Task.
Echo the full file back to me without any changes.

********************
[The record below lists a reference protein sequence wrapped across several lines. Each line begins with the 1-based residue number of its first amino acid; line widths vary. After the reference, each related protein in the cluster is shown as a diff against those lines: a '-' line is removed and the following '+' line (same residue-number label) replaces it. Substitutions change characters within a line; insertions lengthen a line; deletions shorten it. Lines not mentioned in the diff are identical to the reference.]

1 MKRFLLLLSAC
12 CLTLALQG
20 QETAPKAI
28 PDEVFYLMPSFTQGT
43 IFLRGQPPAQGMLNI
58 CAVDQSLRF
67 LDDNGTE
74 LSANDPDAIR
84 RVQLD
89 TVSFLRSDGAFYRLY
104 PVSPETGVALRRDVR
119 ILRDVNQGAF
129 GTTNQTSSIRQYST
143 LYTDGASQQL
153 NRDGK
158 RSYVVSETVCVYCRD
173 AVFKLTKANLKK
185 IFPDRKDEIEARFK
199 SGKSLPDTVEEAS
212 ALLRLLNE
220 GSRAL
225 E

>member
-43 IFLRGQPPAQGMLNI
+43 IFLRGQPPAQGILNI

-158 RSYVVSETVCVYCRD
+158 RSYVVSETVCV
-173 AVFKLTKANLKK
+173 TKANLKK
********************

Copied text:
[The record below lists a reference protein sequence wrapped across several lines. Each line begins with the 1-based residue number of its first amino acid; line widths vary. After the reference, each related protein in the cluster is shown as a diff against those lines: a '-' line is removed and the following '+' line (same residue-number label) replaces it. Substitutions change characters within a line; insertions lengthen a line; deletions shorten it. Lines not mentioned in the diff are identical to the reference.]

1 MKRFLLLLSAC
12 CLTLALQG
20 QETAPKAI
28 PDEVFYLMPSFTQGT
43 IFLRGQPPAQGMLNI
58 CAVDQSLRF
67 LDDNGTE
74 LSANDPDAIR
84 RVQLD
89 TVSFLRSDGAFYRLY
104 PVSPETGVALRRDVR
119 ILRDVNQGAF
129 GTTNQTSSIRQYST
143 LYTDGASQQL
153 NRDGK
158 RSYVVSETVCVYCRD
173 AVFKLTKANLKK
185 IFPDRKDEIEARFK
199 SGKSLPDTVEEAS
212 ALLRLLNE
220 GSRAL
225 E

>member
-43 IFLRGQPPAQGMLNI
+43 IFLRGQPPAQGILNI

-158 RSYVVSETVCVYCRD
+158 RSYVVSETVCV
-173 AVFKLTKANLKK
+173 TKANLKK